Dispelling a Mistaken Belief About the Fiduciary Regulation
Headlines notwithstanding, the fiduciary regulation has been in effect since June of last year — but there are misunderstandings aplenty, and in his most recent blog post
, Fred Reish takes one on.
Reish explains that there had been a common belief among advisors that fiduciary status could be avoided by presenting a list of investments to plan sponsors. The belief, he writes, was that, since the list did not “recommend” any particular investments, it could not be a fiduciary recommendation.
Regardless of the accuracy of that belief prior to June 9, Reish notes that it is not correct today. “The presentation of a selective list will result in fiduciary status, implicating the prudent man rule, the duty of loyalty, and the fiduciary prohibited transactions,” he notes. And, if there was any doubt, he cites the following from the Labor Department: “Providing a selective list of securities to a particular advice recipient as appropriate for that investor would be a recommendation as to the advisability of acquiring securities even if no recommendation is made with respect to any one security.”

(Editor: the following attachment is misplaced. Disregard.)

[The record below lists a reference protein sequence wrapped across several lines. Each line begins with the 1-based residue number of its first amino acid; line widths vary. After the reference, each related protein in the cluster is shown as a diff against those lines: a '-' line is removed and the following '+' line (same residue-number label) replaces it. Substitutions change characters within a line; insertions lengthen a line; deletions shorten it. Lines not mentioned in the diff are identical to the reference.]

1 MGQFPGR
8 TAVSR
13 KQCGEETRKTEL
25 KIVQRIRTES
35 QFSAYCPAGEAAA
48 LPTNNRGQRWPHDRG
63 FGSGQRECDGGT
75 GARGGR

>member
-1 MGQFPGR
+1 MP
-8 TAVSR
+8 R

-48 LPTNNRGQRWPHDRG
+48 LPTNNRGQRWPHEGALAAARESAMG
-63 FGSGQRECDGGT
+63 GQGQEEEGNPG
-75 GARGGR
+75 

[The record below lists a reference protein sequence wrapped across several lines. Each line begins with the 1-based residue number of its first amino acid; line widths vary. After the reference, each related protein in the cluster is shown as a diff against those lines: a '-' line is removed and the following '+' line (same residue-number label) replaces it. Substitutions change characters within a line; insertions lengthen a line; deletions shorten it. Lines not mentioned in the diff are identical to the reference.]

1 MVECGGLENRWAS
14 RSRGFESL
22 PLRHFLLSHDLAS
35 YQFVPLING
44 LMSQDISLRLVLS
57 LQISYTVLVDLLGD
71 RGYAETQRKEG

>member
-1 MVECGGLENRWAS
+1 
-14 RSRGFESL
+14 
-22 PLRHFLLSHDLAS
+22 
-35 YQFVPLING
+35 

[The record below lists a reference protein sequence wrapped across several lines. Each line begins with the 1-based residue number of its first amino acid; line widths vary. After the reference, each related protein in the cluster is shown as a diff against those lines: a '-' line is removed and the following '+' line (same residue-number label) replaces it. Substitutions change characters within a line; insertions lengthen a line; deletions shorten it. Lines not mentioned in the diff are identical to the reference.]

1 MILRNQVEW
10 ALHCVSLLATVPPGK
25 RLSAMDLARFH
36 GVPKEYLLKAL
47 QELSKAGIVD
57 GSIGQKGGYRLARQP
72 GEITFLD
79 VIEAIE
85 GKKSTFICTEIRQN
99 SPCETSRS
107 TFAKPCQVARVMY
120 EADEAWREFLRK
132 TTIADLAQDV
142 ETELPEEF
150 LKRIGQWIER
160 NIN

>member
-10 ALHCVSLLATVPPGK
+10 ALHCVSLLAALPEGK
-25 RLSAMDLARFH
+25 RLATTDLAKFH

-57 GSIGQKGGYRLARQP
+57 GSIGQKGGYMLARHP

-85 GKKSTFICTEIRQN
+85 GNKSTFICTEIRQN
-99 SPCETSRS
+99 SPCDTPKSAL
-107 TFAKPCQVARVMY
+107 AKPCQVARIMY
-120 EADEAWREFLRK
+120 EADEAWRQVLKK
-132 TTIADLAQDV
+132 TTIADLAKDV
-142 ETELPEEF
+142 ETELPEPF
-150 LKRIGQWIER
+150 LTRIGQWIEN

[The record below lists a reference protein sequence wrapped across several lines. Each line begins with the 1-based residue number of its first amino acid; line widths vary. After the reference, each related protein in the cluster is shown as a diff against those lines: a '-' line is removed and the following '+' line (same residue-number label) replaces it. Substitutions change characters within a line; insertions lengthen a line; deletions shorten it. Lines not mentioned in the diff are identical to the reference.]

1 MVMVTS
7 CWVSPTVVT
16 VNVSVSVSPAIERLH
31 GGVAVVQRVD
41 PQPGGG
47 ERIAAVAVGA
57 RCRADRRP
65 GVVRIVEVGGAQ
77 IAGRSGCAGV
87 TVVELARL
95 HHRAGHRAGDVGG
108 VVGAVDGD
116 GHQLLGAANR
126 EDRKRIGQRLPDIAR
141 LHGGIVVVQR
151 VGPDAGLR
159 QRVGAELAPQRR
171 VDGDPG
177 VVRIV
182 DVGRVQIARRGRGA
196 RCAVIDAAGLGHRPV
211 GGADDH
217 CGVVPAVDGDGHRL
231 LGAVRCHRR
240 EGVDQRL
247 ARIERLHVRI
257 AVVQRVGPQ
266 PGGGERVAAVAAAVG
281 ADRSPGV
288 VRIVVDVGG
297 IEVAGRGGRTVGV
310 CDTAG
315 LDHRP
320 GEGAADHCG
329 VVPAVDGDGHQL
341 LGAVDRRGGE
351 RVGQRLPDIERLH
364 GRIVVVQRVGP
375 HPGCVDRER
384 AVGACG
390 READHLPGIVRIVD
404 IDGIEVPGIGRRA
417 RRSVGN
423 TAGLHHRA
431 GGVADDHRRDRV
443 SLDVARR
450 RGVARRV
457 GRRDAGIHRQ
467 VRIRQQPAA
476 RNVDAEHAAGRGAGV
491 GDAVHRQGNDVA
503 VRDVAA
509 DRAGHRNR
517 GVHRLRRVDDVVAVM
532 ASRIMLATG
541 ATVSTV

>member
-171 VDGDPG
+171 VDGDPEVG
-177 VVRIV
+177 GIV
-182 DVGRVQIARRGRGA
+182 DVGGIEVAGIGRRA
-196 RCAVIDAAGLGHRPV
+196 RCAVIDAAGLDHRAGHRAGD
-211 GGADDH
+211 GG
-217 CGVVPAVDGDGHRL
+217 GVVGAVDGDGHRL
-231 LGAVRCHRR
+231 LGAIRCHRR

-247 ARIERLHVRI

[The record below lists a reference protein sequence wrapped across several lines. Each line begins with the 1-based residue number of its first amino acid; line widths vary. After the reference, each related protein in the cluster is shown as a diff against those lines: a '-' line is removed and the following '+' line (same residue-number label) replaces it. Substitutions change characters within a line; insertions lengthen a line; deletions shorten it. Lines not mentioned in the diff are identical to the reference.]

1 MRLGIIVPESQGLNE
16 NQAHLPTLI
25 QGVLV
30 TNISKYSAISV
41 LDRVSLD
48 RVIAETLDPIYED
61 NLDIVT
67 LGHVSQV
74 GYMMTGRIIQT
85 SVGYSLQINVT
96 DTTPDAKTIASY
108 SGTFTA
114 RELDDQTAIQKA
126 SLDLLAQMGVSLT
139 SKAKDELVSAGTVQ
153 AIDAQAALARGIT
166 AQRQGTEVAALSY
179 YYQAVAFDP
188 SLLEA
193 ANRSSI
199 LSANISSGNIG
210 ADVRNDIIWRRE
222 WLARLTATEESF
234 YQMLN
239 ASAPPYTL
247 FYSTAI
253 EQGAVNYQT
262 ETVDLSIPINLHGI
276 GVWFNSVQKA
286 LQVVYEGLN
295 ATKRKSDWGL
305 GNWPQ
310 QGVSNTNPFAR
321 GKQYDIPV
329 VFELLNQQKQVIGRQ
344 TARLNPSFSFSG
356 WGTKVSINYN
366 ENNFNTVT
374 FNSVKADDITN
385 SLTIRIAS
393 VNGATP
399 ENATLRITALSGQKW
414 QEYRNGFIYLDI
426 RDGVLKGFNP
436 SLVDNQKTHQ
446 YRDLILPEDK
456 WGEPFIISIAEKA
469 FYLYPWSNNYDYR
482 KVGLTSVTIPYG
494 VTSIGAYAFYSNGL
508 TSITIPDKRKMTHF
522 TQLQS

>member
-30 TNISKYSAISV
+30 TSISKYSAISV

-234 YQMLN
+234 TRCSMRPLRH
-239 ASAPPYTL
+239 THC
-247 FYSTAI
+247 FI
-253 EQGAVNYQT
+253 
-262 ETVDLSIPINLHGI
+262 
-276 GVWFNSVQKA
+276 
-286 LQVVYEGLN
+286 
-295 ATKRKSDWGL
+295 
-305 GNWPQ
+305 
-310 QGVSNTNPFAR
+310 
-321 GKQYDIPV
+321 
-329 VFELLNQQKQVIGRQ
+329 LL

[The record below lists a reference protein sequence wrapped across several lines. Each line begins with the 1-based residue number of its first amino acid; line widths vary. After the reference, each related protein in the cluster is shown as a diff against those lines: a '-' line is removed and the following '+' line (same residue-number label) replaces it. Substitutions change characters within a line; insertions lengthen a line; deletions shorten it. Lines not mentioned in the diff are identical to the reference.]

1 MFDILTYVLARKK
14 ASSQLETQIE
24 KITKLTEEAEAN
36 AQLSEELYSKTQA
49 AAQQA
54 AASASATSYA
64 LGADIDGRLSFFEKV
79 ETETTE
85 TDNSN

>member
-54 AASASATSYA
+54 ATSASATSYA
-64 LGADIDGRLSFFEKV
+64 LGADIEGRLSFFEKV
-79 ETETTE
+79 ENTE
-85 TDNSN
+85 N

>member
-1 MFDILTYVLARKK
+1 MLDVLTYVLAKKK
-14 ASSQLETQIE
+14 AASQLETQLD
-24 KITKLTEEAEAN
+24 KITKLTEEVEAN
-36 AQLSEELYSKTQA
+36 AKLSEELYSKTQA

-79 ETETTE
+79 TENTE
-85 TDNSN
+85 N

Reish goes on to explain that while in his experience the practice of presenting selective lists was primarily for participant-directed (e.g., 401(k)) plans, under the new definition, the presentation of selective lists of investments would also be fiduciary advice to individual retirement accounts and individual retirement annuities.
The moral of this story, according to Reish, is that advisors and their supervisory entities (for example, broker-dealers and RIAs) need to realize that when they provide these types of lists, they will be making fiduciary recommendations.
Moreover, for recommendations to retirement plans, that means that the advisor must engage in a prudent process to evaluate the investments based on factors such as the expenses of the investments, the quality of investment management, the reasonableness of the compensation paid to the advisor from the investments (e.g., 12b-1 fees), and so on. “From a risk management perspective, that process should be documented and retained in a retrievable form,” he concludes.
As for recommendations to IRAs, if the advice is given by a “pure” level fee fiduciary, Reish says that the advisor is not committing a prohibited transaction (that is, doesn’t have a financial conflict of interest), and the best interest standard of care does not apply to the advisor. A “pure” level fee advisor would typically be an RIA that charges a level advisory fee, does not receive any payments from the investments, and does not recommend any proprietary products, he notes.
On the other hand, where an advisor to an IRA receives payments from the investments or where the advisor can affect the level of his or her compensation based on the investments that are recommended, Reish says that would be a financial conflict of interest — a prohibited transaction under the Internal Revenue Code.